welfare

This dissertation is a collection of two essays relating to the dynamic effects of taxation.

In the first chapter, I focus on a key challenge faced by tax reforms: their short-run

welfare consequences. I examine a consumption-based tax reform that, despite the long-run welfare gains it generates, causes the welfare for some groups such as retirees or the working poor to fall during transition between steady states. Using a life-cycle model with heterogeneous households, I show how to devise a transition path from the current U.S. federal tax system to a consumption-based tax system that improves the welfare of current generations as well as those who are born in the long-run steady state. In a nutshell, all households alive at the time of the policy change can choose when they want to switch to the new tax system, or whether they want to switch at all. I find that implementing a tax reform with this feature improves the welfare of 95% of the population in the short run, compared to less than 25% of population in the conventional case with no choice. It takes about 20 years for half of the population to pay their taxes under the new tax code.

In the second chapter, I study the aggregate consequences of the differential tax treatments of U.S. businesses focusing on the role of legal forms of organization. I develop an industry equilibrium model in which the organizational form is an endogenous choice.

This model incorporates the key trade-off that businesses face when choosing their legal forms: the tax treatment of the business income; the access to external capital, and the potential level and evolution of productivity over time.

The model is matched to the firm dynamic features of U.S. businesses and the contributing share of each legal form in total output. Using the model, I study revenue-neutral tax reforms in which legal forms receive the same tax treatments, and

I find that the incentives induced by tax structure for organizational form and external finance are both large. Relative to the benchmark economy, unifying the tax code for all legal forms, can lead to 8% increase in the aggregate output.

Contributors

Agent

Created

Date Created
  • 2018

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Essays on human capital, taxation, and adverse selection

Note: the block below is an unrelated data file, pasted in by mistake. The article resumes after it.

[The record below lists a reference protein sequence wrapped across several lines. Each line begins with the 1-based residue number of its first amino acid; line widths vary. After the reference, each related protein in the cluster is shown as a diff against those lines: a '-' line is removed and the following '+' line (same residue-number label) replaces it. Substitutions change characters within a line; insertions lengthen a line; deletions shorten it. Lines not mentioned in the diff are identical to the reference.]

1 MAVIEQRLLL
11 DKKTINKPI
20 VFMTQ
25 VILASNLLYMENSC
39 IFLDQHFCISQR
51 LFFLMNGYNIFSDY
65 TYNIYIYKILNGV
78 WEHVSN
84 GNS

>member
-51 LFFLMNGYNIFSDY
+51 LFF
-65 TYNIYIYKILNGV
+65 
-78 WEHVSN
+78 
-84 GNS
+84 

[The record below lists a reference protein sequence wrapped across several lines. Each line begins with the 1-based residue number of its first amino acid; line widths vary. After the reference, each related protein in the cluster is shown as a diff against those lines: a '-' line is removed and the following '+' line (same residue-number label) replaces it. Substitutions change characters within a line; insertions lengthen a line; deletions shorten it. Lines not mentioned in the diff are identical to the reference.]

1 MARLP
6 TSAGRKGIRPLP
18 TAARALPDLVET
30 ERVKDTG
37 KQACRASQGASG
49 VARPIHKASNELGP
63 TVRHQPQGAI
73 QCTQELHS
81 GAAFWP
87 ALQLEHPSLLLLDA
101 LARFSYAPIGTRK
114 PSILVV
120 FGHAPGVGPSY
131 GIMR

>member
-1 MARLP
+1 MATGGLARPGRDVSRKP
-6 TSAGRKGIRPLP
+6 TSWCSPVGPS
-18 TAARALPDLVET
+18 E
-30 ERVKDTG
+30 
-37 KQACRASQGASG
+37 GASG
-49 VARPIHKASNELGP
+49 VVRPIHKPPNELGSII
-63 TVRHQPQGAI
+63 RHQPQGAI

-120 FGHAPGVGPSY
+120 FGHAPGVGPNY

Description

This dissertation consists of three chapters. The first two explore the impact of government policies on human capital accumulation.

Chapter one makes two novel contributions related to the two workhorse models

This dissertation consists of three chapters. The first two explore the impact of government policies on human capital accumulation.

Chapter one makes two novel contributions related to the two workhorse models in the human capital literature: Learning by Doing (LBD) and Ben-Porath (BP).

First, I show that BP is much more consistent with empirical life-cycle patterns related to individual earnings growth rates relative to LBD.

Second, I show that the same model features that generate different life-cycle predictions between models also generate different policy implications. In particular, increasing the top marginal labor tax rate, relative to the current US level, generates much larger reductions in lifetime human capital accumulation in the BP model versus the LBD model.

Chapter two examines reforms to the Social Security taxable earnings cap in the context of a human capital model. Old age Social Security benefits in the US are funded by a 10.6% payroll tax up to a cap of $118,500. There has been little work examining the likely outcomes of such a policy change. I use a life-cycle BP human capital model with heterogeneous individuals to investigate the aggregate and distributional steady state impacts of several policy changes the earnings cap. I find that when I eliminate the cap: (1) aggregate output and consumption fall substantially; (2) the role of endogenous human capital is first order; (3) total federal tax revenues are lower or roughly unchanged; (4) about 1/3 of workers are made worse off.